Scientists in Switzerland dosed test subjects with LSD to investigate how patients with severe mental disorders lose track of where they end and other people begin.
Both LSD and certain mental disorders, most notably schizophrenia, can make it difficult for people to distinguish between themselves and others. And that can impair everyday mental tasks and social interactions, said Katrin Preller, one of the lead authors of the study and a psychologist at the University Hospital of Psychiatry in Zurich. By studying how LSD breaks down people's senses of self, the researchers aimed to find targets for future experimental drugs to treat schizophrenia.
"Healthy people take having this coherent 'self' experience for granted," Preller told Live Science, "which makes it difficult to explain why it's so important."
Depression, she said, also relates to the sense of self. Whereas people with schizophrenia can lose track of themselves entirely, people with depression tend to "ruminate" on themselves, unable to break obsessive, self-oriented patterns of thought. [7 Ways to Recognize Depression in 20-Somethings]
But this kind of phenomenon is challenging to study, Preller said.
"If you want to investigate self-experience, you have to manipulate it," Preller said. "And there are very few substances that can actually manipulate sense of self while patients are lying in our MRI scanner."
One of the substances that can, however, is LSD. And that's why this experiment happened in Zurich, Preller said. Switzerland is one of the few countries where it's possible to use LSD on human beings for scientific research. (Doing so is still quite difficult, though, requiring lots of oversight.)
The experiment itself didn't sound like the most exciting use of the drug for the test subjects, all of whom were physically healthy and did not have schizophrenia or other illnesses After taking the drug, the subjects lay inside MRI machines with video goggles strapped to their faces, trying to make eye contact with a computer-generated avatar. Once they accomplished this, the subjects then tried to look off at another point in space that the avatar was also looking at. This is the kind of social task, Preller said, that's very difficult if your sense of self has broken down.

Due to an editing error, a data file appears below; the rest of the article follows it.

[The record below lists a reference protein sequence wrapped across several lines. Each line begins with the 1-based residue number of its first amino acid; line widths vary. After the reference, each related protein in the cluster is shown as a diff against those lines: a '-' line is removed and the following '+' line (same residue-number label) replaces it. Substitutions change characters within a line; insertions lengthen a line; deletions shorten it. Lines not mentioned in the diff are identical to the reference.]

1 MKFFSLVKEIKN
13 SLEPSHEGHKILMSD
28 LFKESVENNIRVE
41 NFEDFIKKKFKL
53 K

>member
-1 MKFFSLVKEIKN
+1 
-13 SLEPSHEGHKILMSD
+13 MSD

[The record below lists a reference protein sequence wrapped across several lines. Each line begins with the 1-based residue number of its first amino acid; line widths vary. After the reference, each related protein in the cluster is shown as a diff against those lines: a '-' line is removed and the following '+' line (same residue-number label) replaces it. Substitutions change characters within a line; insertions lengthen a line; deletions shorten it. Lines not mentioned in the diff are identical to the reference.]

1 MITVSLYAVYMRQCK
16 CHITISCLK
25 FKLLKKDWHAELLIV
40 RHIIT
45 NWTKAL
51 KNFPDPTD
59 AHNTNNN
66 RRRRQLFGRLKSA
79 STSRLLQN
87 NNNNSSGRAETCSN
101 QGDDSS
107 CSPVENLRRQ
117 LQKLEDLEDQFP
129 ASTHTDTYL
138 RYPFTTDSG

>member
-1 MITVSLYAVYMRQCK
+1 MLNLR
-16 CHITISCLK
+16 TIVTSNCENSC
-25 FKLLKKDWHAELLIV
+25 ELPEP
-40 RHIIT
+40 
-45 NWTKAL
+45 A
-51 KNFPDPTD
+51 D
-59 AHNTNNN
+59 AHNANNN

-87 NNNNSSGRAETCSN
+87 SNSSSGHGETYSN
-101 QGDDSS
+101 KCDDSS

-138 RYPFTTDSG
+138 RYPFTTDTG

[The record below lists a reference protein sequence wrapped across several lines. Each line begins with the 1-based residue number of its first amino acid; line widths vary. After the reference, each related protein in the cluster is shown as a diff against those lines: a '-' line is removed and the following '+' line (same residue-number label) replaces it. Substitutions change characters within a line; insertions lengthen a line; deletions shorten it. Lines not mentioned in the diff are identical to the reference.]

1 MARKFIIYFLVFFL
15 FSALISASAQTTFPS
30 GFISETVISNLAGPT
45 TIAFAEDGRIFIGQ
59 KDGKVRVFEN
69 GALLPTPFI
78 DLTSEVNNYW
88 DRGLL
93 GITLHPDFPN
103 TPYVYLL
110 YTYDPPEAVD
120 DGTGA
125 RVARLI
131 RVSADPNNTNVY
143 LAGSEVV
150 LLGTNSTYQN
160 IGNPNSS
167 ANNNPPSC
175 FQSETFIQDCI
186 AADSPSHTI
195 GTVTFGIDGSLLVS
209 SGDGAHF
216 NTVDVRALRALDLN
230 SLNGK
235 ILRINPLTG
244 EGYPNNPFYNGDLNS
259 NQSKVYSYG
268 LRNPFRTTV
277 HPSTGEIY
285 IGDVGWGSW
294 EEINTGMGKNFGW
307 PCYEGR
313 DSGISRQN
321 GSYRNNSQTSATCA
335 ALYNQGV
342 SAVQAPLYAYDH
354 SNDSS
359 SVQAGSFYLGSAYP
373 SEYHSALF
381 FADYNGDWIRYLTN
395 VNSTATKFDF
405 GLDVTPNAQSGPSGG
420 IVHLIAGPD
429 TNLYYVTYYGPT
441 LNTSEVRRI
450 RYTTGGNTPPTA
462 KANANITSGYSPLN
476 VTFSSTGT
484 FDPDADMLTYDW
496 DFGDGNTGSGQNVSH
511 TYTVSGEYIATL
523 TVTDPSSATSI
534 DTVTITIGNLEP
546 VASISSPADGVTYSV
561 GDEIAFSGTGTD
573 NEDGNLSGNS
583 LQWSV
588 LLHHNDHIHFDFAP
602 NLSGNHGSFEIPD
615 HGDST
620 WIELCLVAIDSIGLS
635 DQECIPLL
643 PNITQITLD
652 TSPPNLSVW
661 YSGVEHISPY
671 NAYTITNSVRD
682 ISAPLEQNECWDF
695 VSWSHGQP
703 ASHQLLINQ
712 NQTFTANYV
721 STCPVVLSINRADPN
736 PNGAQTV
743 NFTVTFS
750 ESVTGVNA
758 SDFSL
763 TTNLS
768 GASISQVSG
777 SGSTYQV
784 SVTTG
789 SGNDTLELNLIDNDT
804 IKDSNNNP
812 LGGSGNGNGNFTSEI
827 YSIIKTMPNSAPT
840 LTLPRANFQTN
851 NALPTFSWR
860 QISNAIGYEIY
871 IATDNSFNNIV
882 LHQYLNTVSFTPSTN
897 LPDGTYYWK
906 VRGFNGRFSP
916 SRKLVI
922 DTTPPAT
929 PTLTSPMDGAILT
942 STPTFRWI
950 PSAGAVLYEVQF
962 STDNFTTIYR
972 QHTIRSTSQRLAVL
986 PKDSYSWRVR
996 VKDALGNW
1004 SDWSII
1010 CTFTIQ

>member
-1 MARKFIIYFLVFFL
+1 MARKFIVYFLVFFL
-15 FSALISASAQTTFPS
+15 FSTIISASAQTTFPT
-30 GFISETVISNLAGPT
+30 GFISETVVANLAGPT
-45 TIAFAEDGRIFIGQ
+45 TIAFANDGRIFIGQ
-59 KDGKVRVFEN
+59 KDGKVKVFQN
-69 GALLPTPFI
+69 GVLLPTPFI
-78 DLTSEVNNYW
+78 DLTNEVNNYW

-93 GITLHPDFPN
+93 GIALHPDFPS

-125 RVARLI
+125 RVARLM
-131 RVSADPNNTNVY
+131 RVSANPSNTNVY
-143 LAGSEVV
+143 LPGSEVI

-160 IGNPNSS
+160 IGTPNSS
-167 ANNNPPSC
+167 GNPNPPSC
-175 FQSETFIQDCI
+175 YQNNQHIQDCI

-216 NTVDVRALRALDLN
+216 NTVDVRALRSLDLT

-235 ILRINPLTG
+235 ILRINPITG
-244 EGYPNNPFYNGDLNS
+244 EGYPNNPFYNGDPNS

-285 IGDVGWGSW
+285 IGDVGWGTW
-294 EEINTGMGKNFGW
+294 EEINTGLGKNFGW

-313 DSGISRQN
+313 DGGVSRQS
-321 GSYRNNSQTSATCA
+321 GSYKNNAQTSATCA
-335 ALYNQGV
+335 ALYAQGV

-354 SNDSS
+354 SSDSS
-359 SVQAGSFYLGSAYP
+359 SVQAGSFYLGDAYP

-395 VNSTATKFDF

Every study subject tried the task three times: once sober, once on LSD, and once after taking both LSD and a substance called ketanserin. This substance blocks LSD from interacting with a particular serotonin receptor in the brain, which researchers call "5-HT2."
Previous studies on animals had suggested that 5-HT2 played a key role in LSD's ability to mess with sense of self. The researchers suspected that blocking the receptor in humans might somewhat reduce the effect of LSD.
But it turned out to more than "somewhat" block the effect: There was no difference between the performance of subjects who took ketanserin and the placebo group. [Why LSD's Effects Last So Long]
"This was surprising to us, because LSD interacts with a lot of receptors [in the brain], not just 5-HT2," Preller said.
But LSD's most dramatic measurable effects entirely abated when subjects first took ketanserin.
That tentatively indicates that 5-HT2 plays an important role in regulating sense of self in the brain, Preller said. The next step, she added, is to work on drugs that target that receptor and see if they might alleviate some of the symptoms of severe psychiatric illnesses that affect the sense of self.
The paper detailing the study's results was published today (March 19) at The Journal of Neuroscience.
Originally published on Live Science.